Shareholders have tabled a record number of proposals asking banks, asset managers and other companies to assess their diversity and inclusion efforts. At Bank of America, Citigroup, JPMorgan Chase and Wells Fargo, those demands drew between 26% and 40% of shareholder support – not enough to pass, but still some sort of victory, said Tejal Patel, director of corporate governance of the union company CtW Investment Group, which tabled the resolutions.
“New proposals tend to get single-digit support. So getting almost 40% at JPMorgan is pretty amazing, ”Patel said.
“This marks a shift in the way shareholders view racial justice issues,” she said. “These concerns permeate every aspect of the way banks do business, from loans to political donations. They have an impact on a company’s reputation. “
Then there were the clear wins. Almost 60% of American Express shareholders supported a annual report request on the alignment of workplace practices with the company’s commitment to diversity, equity and inclusion.
American Express released its latest ESG report, which includes data on race, gender, and ethnicity from its Federal Employment Information Report, or EEO-1. Investors say EEO-1 data is the best available because it can be compared between companies.
Company to have ESG and diversity updates this fall, Amex spokesperson Leah Gerstner mentionned.
At Union Pacific Corp., more than 75% of shareholders supported two proposals to obtain data on the diversity of its workforce. The company will release its EEO-1 report this summer and make past data available in the same format, spokesperson Kristen South mentionned.
On the bridge: Amazon, Chevron and PayPal face racial fairness votes. Amazon and Chevron hold their annual meetings Wednesday; PayPal meets Thursday.
Beyond the meetings: Amazon Employees for Climate Justice, a group of employees, met 640 technical and executive signatures on a petition calling on the company to increase its emissions targets and address the disproportionate environmental damage its warehouse operations have on the predominantly black, Latino, Indigenous and immigrant neighborhoods in which they are based. Amazon had blocked a formal shareholder proposal of the group.
And while shareholders vote, CEOs will testify in Congress. Country Directors General six largest banks will speak to the Senate Banking and House Financial Services Committees this week. The group consists of five white men, one white woman, and no colored people.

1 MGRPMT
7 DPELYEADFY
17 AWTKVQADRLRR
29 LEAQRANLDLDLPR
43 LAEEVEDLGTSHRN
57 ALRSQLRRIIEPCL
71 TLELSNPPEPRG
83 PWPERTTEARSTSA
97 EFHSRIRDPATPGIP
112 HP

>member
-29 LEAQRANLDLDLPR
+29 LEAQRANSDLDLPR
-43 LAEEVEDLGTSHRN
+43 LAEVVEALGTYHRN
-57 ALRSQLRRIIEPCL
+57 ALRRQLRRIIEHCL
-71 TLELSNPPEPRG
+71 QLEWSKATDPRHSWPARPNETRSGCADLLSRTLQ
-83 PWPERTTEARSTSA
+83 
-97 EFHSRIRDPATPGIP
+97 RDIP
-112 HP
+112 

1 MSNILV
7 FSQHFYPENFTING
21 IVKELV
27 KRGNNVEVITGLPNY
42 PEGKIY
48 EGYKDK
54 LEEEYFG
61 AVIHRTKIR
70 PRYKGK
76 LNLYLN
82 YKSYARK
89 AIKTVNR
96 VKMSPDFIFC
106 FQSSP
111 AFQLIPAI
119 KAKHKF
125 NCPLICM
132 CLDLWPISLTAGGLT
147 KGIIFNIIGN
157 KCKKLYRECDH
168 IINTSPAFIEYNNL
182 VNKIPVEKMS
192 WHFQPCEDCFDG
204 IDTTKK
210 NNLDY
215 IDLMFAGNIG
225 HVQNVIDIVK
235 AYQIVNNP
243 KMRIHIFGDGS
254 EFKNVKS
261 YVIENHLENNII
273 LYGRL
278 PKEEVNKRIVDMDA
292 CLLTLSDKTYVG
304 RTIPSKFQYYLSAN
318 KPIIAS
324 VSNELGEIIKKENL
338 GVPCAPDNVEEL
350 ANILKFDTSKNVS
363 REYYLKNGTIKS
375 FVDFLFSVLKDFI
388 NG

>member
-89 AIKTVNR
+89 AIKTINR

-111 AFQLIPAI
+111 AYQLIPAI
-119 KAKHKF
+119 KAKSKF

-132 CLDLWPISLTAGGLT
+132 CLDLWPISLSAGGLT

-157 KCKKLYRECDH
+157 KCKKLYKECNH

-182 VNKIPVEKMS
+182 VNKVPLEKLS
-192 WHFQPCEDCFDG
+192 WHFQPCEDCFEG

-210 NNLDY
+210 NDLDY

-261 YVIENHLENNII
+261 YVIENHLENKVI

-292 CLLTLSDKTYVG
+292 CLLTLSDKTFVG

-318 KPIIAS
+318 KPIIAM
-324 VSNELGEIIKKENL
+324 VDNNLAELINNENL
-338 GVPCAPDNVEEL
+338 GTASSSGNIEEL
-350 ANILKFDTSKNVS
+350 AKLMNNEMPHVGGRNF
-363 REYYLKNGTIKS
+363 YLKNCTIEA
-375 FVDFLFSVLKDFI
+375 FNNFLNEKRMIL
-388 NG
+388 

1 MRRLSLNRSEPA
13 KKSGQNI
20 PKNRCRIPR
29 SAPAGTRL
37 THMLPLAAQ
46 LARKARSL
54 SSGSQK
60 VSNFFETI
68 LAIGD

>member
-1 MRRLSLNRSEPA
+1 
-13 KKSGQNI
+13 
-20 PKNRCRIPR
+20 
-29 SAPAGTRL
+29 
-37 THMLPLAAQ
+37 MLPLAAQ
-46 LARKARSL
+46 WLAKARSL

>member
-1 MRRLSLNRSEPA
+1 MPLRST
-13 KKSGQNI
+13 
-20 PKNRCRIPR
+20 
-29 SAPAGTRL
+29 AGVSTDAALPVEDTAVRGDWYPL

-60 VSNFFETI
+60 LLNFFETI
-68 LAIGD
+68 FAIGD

Lawmakers want to know what banks – and other big U.S. corporations – have done since Floyd’s death to fight diversity within their ranks and take a more active role in advocating for social justice.
CLIMATE RESILIENCE – President Joe Biden doubles federal spending $ 1 billion to help communities prepare for hurricanes, floods and other natural disasters.
About 40% of the additional funds earmarked for building resilient infrastructure and communities from FEMA, or BRIC, will target disadvantaged areas.
The damage: twenty-two natural disasters each caused at least $ 1 billion in damage last year, a stark reminder of the cost of climate change. Local governments typically don’t invest in mitigation, although every dollar invested in preparedness saves $ 6 in future recovery costs, according to the National Institute of Building Sciences.
National Oceanic and Atmospheric Administration forecasters expect an above-average Atlantic hurricane season, with 13 to 20 named storms, of which six to 10 could become hurricanes.
Ana did not wait for the hurricane season. The first named subtropical storm of the season developed near Bermuda Saturday.
– A hydrogen hub could emerge in the New Mexico desert. Libertad Power Project LLC is one of several ongoing hydrogen projects in the Four Corners. Its first power plant could be operational by 2024. The Albuquerque Journal has the story.
– Archaeologists say humanity’s oldest art is falling apart before their eyes, WIRED Reports.